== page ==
I know quite a few degree level qualified nurses now living in Australia. It is not because they were not prepared to wipe bottoms. It was because they felt that they could no longer care for their patients adequately and safely. As an example as a newly qualified nurse having the care of five critically ill babies was stressful but everyone mucked in when there was an emergency or procedure that needed more hands. However five years later being asked to care for ten critically ill babies with only the help of an unqualified assistant meant knowing that inevitably a baby would die as a result of not having enough knowledgable nurses available to cope with a crisis. In Australia the ratio is one nurse to each critically ill baby, regarded as a sacrosanct because of the infection control risk.......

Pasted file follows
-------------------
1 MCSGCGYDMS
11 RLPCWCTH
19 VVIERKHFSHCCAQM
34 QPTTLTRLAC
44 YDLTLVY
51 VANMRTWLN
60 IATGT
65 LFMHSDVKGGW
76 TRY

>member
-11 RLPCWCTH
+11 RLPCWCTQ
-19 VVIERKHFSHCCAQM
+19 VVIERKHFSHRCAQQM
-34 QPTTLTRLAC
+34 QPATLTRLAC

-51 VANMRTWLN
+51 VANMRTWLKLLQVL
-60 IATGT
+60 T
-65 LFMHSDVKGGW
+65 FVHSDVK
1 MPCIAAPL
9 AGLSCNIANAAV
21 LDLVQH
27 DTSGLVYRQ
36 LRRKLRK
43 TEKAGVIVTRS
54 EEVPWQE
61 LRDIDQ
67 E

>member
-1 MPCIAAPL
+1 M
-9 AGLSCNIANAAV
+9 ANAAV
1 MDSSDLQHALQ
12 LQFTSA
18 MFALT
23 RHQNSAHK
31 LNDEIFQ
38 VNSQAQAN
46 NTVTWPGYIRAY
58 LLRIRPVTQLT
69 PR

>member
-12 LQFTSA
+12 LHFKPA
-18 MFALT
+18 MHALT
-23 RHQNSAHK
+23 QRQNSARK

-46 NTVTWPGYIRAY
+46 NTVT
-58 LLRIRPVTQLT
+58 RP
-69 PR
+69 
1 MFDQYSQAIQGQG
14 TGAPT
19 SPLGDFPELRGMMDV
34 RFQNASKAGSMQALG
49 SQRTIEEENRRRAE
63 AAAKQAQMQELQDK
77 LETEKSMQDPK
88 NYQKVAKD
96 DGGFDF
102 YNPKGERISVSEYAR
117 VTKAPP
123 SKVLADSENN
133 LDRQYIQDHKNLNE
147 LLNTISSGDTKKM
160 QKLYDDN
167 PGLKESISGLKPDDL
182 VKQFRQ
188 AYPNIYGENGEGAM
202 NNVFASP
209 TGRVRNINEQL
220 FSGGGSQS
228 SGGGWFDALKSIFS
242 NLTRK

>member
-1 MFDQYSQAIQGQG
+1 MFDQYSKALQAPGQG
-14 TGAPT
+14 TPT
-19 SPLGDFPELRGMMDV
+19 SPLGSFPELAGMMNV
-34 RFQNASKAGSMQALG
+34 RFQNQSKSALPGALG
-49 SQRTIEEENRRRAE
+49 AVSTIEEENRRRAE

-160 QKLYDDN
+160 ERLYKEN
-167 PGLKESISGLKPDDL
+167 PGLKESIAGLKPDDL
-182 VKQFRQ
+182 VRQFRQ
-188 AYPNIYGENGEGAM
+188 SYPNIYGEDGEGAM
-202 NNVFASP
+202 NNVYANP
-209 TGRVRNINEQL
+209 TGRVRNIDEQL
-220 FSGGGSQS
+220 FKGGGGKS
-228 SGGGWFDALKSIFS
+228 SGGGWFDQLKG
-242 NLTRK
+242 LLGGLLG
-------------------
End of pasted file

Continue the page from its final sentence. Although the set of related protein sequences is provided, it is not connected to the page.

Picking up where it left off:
Draylon Wed 22-Mar-17 20:48:25

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Peregrina Wed 22-Mar-17 22:18:32

I do have a degree (upgrade), more or less forced on me because Australia fell for the Degree Myth before the UK did.

I think it's a good question for a lot of professions to ask as to whether going down the degree route was necessarily the best one or whether a rigorous apprenticeship model would have worked better. It's not comparable but some large accountancy firms are now going back to taking on A level students and putting them through training contracts of a few years (5?).

The problem with the Govt plans is that they are trying to do it all on the cheap. Which is not acceptable.

Draylon Mon 27-Mar-17 21:22:23

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Peregrina Mon 27-Mar-17 21:59:23